I'm doing it in a really weird way, and I'm probably alone in this setup:

1. Various IDEs on my Windows machine writing PHP & HTML/CSS.

2. Saving all files over Samba to a Debian Web Server running Apache.

3. Once the code is complete and signed off, it's migrated to a production server.

4. Have a global error hook via 'set_error_handler' in each PHP file that 'echos' out the problem into the Browser. This doesn't help me with syntax errors though.

I'm fairly new to PHP development (Previously .NET dev), so I'm probably doing many things wrong here, and I'm totally open to suggestions, however I DO have to stick with Windows as my dev machine.

Well, generally the modern day approach would be to:

1. Use source control. A good idea in general.

2. Have an automated deployment system that does the "saving files over Samba" for you.

3. Use a proper logging system and access the log files to see the errors.

Agree with 1. and 3.

For 2. I don't really agree he should necessarily change that. SAMBA is nice and fast and painless. It really depends on whether that target machine will ever be used by anyone else to write code on.

Already do #1 (kinda), do you have any suggestions for #2 and #3?

1. Do it propery :) Here's a good guide: https://nvie.com/posts/a-successful-git-branching-model/

2. Gitlab has solutions, Atlassian Bamboo, Buddy, FTPloy, Jenkins, etc.

3. Monolog https://github.com/Seldaek/monolog

Not doing php anymore, but I used to have a similar setup as yours, with the only difference that I had a FreeBSD server instead (that acted as my nfs, dev server and at the beginning as my router too, quite fond of that server, brought it from FreeBSD 4 to 8, with no reinstall, just hardware changes and software upgrades).

At the job I had back then, we used to run a virtual machine on your dev computer and the ide we were using (netbeans afaik) could function properly over ftp. Since there was no real network between netbeans and the virtual machine, things were fairly fast.

These days, albeit not doing php, but python, I use a docker image with my software installed and I'm mounting a local directory (where my sources are) to the container. Needs a bit of fine tuning, but works.

Makefile for essentially a bundle of shell aliases? Weird flex for PHP but ok.

I am guessing the Makefile helps with "portability" aspect. Where as aliases would need to be "installed" on end user's machine outside of cloning a repo.

That kind of anaemic Makefile in the article can be expressed as a single case statement in a plain POSIX shell script:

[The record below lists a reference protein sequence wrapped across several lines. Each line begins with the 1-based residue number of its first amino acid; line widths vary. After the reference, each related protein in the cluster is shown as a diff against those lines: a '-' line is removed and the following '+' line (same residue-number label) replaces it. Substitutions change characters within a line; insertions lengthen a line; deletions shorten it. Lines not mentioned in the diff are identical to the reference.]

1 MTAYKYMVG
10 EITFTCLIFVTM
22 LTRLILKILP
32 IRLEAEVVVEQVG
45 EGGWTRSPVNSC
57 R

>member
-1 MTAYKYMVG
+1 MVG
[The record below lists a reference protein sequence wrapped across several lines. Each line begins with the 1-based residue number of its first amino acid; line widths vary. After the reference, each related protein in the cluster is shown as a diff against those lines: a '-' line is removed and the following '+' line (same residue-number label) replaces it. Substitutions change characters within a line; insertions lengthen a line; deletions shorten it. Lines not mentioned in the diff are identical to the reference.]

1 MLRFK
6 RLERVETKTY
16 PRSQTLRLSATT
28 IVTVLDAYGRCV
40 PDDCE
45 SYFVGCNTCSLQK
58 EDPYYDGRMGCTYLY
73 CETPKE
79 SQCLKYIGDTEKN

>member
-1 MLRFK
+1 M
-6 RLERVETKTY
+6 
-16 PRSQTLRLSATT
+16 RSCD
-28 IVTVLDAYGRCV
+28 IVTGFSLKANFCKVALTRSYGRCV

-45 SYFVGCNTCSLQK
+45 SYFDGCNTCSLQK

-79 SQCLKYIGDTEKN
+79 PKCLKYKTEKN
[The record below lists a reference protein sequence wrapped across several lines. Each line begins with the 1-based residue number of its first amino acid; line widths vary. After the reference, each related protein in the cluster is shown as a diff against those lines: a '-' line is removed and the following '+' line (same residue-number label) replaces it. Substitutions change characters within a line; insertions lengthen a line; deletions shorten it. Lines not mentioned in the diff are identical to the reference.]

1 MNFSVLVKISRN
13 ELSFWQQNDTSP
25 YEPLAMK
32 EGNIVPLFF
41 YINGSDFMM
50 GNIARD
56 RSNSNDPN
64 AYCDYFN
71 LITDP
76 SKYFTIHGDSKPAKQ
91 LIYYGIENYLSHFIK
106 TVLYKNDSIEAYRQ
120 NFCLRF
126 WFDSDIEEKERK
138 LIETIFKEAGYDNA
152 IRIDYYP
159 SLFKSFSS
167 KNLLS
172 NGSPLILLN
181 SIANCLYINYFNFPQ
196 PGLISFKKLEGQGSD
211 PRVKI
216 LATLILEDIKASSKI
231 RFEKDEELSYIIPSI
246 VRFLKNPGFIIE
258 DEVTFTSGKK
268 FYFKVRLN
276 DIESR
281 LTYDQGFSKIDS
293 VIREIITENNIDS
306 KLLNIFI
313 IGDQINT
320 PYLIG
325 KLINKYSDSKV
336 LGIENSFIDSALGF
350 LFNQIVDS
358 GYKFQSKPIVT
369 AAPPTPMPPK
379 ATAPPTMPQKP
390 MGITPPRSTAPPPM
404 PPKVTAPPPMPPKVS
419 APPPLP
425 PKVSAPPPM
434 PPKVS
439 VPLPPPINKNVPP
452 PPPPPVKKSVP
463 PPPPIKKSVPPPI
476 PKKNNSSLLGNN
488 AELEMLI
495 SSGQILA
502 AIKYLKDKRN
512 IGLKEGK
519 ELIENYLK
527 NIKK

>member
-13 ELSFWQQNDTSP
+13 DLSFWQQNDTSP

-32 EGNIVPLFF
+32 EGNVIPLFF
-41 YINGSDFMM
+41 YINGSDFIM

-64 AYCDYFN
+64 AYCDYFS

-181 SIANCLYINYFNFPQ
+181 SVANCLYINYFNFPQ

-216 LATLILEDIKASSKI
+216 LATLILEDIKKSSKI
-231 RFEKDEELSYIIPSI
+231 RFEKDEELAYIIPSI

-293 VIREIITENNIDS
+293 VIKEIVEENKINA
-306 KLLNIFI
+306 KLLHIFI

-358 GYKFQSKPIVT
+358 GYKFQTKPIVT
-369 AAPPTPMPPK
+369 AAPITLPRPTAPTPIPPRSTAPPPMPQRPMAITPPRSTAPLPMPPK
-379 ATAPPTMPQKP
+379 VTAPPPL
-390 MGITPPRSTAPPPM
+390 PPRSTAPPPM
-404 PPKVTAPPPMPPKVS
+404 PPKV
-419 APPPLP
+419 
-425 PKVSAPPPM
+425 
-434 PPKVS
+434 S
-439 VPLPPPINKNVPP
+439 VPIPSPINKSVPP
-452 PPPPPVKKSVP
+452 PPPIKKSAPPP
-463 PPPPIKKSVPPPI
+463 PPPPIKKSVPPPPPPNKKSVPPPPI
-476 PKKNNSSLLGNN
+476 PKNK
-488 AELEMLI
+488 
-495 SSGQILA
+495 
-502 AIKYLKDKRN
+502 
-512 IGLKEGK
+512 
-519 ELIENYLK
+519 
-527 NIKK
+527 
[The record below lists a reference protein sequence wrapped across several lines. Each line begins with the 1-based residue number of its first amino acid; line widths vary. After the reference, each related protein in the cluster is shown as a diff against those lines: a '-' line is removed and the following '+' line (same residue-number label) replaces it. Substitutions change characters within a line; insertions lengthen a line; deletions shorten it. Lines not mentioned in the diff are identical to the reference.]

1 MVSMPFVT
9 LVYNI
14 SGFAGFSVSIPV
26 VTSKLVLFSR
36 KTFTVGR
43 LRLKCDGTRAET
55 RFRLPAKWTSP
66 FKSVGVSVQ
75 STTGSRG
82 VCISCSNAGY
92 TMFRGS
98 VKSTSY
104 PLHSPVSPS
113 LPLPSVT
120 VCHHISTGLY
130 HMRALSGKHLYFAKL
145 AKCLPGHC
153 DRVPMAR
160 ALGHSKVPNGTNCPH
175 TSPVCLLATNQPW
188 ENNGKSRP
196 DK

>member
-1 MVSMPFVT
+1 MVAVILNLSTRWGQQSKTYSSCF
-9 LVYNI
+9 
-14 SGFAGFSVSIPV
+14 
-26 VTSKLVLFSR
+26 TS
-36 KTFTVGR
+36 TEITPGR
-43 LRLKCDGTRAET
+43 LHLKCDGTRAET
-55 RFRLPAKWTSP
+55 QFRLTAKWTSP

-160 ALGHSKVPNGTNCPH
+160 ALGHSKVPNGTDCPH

set -e

    case "$1" in
            docker-compose up -d

            docker-compose rm -vsf
            docker-compose down -v --remove-orphans
            docker-compose build
            docker-compose up -d
            echo "unknown verb: $1"
I honestly think there's a phenomenon where, since the bash man page is too bloated, looking up shell syntax has become a no-no. So if people don't already know the syntax for what they want to do, they treat shell scripting as a lost cause.

The idea of your shell script and Makefile are the same. For me it doesn't matter which one is used but source code should have some kind of easily usable list of common development tasks. Otherwise developers are doing this and that and the easier ways of doing repeatable stuff are not getting propagated to everybody.

Yes indeed. My comment was only tangential to that aspect.

Modern PHP is much better than the old one. One feature I miss from Kotlin are Infix-Functions: https://kotlinlang.org/docs/reference/functions.html#infix-n...

Even the newest PHP feels somewhat dated, Infix-Functions could reduce a lot of typing by making library and custom wrapper code – which almost always exists – resemble more.

  function foo(String $s) {...}
  // current function call syntax 

  // just syntactic sugar - below code is the same as above
  function String.foo(String $s) {...}

Why is this a useful syntactic sugar?

EDIT: I'm dumb. The syntactic sugar is just operator overloading. The better question is why would you ever give that to a PHP developer? I've been digging through some of it, and it's just annoying to untangle some of the code people write, as compared to other languages.

For example you can't just write [1, 2, 3]->map(...) in PHP.

Right now the best is to use something like Laravel's collect, e.g. collect([1, 2, 3])->map(...). Oftentimes all you want is to add one method to an object. Right now you would have to sub-class it or write an ugly wrapper function.

Infix-Functions are one way to "extend" functionality without messing with inheritance – with other words, you can easier express what you mean with less code in an consistent way. In Android dev, Kotlin and Infix-Functions are quite popular. Too often in PHP you have to write some_function($object). The other thing is that PHP has a lot of strange function names and Infix-Functions could help to give the language designers a second chance to come up with better names, even if the Infix-Functions just call the existing code.